Artiphix: An Ever-Present Art Gallery 

Art has hit the streets in Artiphix, an initiative spearheaded by Alex Schultz who also serves as president of the arts advocacy organization Sculpture Valley. 

Artiphix gives art lovers the opportunity to purchase original, locally-made art from a vintage 1970s-era cigarette machine. Schultz bought the machine during an auction at Shenanigans in Sherwood after it went out of business. The idea to repurpose it as a vending mechanism for art was inspired by a similar machine at a gallery in Hilbert. 

To play off the machine’s history, all art is dispensed inside unbranded cigarette boxes. Schultz says the project’s name is a play on getting an “art fix.” 

The machine will vend the work of 10 different artists, one per slot. Each slot holds 50 pieces. Eventually Schultz plans to add a mystery slot where buyers will be surprised by the artist and the box’s contents. 

“The biggest thing is that these are one-off, unique pieces the artist spent time doing,” Schultz says. “They aren’t reproductions or prints. You are getting a piece of actual art.”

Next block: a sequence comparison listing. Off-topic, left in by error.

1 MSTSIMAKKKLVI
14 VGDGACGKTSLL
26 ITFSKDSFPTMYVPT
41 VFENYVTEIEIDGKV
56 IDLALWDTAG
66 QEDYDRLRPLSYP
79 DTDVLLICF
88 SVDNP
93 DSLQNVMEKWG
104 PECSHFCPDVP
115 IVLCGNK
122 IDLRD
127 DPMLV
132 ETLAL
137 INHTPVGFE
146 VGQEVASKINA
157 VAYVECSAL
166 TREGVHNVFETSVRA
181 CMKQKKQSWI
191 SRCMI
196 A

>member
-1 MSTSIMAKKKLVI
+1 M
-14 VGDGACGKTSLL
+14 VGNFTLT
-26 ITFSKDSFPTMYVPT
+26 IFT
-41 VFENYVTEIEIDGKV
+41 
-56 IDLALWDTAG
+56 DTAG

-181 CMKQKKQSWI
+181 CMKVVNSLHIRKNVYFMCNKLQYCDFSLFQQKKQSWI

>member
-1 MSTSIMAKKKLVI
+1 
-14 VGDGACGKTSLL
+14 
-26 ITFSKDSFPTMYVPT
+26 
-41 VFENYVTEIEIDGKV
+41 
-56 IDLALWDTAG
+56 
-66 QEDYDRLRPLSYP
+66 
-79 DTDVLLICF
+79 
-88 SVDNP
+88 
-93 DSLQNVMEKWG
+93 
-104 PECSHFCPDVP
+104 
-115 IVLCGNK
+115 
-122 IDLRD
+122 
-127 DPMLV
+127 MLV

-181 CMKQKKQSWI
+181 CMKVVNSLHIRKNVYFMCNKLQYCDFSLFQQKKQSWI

All art pieces sell for $20, with a portion of proceeds benefiting Sculpture Valley. Art buyers swipe their credit or debit card like they would at any electronic pay station. Once approved, they can make their selection and pull the corresponding knob to dispense their treasure.

The types of art for sale include everything from paintings to sculpture to ceramics. Artist Rob Neilson produced a series of nine 4-inch sculptures based on his large scale work. Mud & Prints owner Linda Schrage created essential oil ceramic medallions. Other participating artists include Tony Conrad, Cori Bartz and Leif Larson, among others. 

The machine will change locations, but was first launched at McFleshman’s Brewing Co. during Mile of Music in August. It is currently located at Foxley’s Gallery on College Avenue with plans to move it to a central location for Octoberfest on September 28 and 29.

The affordability and availability of the original works being sold are a major win for consumers, Schultz says. 

“Lots of people can’t afford a $3,000 Tony Conrad piece, but they can afford a $20 Tony Conrad piece. That’s what excites me,” Schultz says. “People get to have an original piece of authentic artwork for $20.” 

Stay updated on the machine’s location by visiting Artiphix on Facebook. 

Arts & Culture

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